Ohio Moms Say Toxic Air Rules Needed to Protect Health
June 18, 2012
COLUMBUS, Ohio - Some mothers from Ohio and across the country say they are worried about attempts on Capitol Hill to eliminate life-saving clean-air standards. The Environmental Protection Agency Mercury and Air Toxic Standard limits the amount of mercury, arsenic and other toxic air pollutants that can be released by coal-fired power plants - toxins many experts say cause cancer, heart attacks, asthma and other health problems.
Lynne Hewitt, Bowling Green, says her daughter has battled asthma for years. Numerous medical scares have opened her eyes to the dangerous impact of coal-fired power plants, she says.
"Nobody knows 100 percent what causes asthma, but everybody knows that air pollution is a risk factor. So, anything we can do to keep people healthy, to me that's just a no-brainer. Our legislators should be focused on that."
Hewitt is with the group Momsrising, which encourages mothers to speak up about air quality. A Congressional Review Act resolution in the U.S. Senate that would overturn the clean-air standard is sponsored by Oklahoma Sen. Jim Inhofe and backed by 29 others. The measure comes up for a vote on Wednesday, June 20.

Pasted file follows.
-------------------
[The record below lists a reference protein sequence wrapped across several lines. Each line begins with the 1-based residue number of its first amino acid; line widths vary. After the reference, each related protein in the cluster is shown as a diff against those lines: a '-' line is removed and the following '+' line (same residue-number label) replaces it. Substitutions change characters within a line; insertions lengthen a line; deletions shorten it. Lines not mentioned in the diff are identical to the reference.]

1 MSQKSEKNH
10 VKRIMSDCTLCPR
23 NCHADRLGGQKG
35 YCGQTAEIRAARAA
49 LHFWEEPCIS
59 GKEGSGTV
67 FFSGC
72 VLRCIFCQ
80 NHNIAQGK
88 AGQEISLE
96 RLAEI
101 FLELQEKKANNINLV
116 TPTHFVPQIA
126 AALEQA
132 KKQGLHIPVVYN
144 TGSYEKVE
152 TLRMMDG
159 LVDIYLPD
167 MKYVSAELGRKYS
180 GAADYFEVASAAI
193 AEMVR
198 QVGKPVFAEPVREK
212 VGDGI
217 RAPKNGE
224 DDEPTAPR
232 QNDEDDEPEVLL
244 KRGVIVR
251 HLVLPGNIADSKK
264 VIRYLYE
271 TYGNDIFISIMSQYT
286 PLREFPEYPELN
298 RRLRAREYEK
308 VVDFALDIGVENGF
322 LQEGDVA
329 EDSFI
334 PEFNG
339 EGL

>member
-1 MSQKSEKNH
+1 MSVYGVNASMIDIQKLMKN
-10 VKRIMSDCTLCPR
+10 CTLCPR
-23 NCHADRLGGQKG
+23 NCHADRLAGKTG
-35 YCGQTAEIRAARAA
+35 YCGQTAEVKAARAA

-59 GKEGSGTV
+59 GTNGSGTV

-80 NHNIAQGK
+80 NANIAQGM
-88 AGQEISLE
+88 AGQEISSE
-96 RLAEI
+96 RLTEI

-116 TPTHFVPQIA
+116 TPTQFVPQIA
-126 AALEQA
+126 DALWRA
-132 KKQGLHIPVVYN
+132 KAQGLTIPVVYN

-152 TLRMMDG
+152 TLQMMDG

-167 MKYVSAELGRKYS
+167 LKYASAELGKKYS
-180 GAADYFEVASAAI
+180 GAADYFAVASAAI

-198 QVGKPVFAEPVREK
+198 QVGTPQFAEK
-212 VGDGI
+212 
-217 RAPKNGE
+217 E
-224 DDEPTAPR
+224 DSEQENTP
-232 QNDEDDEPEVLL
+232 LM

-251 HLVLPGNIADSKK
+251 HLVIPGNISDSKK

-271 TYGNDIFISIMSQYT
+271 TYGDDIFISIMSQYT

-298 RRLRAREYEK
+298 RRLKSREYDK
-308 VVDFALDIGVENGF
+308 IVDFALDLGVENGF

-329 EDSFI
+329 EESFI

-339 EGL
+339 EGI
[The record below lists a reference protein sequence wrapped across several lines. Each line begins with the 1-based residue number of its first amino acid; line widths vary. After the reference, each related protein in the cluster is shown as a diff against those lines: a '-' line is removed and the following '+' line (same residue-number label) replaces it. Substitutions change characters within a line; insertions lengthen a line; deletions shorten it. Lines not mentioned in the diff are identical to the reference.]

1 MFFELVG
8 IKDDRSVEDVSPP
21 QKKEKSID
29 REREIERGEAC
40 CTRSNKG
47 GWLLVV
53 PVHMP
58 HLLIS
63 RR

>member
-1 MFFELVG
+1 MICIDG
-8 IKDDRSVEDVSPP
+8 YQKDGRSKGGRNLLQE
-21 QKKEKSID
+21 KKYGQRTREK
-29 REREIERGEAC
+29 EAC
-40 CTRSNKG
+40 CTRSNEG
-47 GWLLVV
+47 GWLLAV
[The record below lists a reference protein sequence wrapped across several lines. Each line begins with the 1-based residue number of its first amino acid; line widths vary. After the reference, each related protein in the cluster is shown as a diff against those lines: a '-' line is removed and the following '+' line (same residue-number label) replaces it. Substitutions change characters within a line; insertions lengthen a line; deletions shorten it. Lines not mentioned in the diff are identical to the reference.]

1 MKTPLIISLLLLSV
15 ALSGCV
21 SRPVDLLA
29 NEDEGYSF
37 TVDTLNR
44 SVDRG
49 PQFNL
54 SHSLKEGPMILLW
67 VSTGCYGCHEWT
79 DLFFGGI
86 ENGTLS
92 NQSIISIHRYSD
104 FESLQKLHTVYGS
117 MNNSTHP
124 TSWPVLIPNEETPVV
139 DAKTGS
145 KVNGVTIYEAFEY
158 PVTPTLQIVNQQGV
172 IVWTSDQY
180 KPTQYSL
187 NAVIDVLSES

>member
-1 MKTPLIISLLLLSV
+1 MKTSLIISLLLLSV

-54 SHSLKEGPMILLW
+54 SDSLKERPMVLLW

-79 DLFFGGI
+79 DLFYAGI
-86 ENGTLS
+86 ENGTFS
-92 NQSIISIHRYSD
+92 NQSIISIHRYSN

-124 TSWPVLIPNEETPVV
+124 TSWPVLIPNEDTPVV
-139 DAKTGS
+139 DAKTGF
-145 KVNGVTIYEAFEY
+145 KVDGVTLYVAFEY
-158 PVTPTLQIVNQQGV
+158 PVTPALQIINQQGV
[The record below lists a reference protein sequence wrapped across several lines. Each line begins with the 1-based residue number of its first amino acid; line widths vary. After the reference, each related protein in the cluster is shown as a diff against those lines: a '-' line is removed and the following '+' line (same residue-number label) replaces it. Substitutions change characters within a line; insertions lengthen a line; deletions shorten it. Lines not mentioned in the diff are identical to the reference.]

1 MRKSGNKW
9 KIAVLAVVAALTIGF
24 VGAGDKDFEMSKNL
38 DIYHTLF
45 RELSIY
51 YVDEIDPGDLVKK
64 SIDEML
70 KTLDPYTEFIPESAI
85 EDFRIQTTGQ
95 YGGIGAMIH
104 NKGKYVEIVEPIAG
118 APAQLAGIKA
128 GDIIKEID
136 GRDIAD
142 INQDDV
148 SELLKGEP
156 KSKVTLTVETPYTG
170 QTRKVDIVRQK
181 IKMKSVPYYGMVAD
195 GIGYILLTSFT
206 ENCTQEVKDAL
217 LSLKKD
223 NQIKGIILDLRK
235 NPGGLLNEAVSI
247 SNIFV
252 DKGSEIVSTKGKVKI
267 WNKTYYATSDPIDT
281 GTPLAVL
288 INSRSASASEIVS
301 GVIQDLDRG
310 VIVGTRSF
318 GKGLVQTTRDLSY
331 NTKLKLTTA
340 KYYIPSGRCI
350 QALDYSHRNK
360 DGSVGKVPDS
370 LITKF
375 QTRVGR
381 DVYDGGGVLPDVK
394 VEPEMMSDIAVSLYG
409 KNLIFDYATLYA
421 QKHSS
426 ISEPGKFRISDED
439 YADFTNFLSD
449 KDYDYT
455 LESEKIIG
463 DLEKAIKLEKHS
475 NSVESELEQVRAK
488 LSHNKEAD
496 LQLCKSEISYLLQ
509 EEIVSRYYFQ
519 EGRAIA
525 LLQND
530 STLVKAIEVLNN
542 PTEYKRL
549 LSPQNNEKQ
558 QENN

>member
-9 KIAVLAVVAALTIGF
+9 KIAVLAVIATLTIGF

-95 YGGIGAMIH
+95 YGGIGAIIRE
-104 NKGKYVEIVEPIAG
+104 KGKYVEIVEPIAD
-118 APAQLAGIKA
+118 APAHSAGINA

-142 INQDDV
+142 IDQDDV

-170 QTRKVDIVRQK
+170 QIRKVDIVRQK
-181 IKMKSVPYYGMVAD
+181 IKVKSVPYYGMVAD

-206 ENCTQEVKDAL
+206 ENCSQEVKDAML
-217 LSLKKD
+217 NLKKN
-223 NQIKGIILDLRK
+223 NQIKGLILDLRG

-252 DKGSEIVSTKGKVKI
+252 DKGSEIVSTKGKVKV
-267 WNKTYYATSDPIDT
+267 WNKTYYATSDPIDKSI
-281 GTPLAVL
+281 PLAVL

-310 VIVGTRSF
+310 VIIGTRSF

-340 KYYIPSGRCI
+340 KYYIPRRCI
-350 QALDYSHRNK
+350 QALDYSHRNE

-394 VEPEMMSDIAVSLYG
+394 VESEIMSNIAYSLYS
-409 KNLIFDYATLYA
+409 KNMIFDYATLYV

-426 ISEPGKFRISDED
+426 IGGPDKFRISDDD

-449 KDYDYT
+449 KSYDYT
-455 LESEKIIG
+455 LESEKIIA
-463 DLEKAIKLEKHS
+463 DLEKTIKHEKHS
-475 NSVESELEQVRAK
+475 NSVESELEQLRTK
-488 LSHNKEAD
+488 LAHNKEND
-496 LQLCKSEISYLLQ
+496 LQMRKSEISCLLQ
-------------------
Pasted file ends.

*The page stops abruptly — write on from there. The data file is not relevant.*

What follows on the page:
Those in favor of the resolution claim the standards will drive up energy costs and eliminate jobs. However, the Clean Air Campaign director for the Natural Resources Defense Council, John Walke, says that's not the case.
"When you clean up a dirty power plant, you're giving thousands of workers jobs. They construct pollution controls, install pollution controls and continue to operate those pollution controls as long as the plant operates."
According to the EPA, the standards could save 11,000 lives annually. Walke adds that with the job creation and the health benefits, these EPA standards are a win-win for the country.
"It's finally time to clean up these dirty power plants. They are being given plenty of time to clean up, and it's a tremendous health gain for Americans that we finally clean up these dirty plants."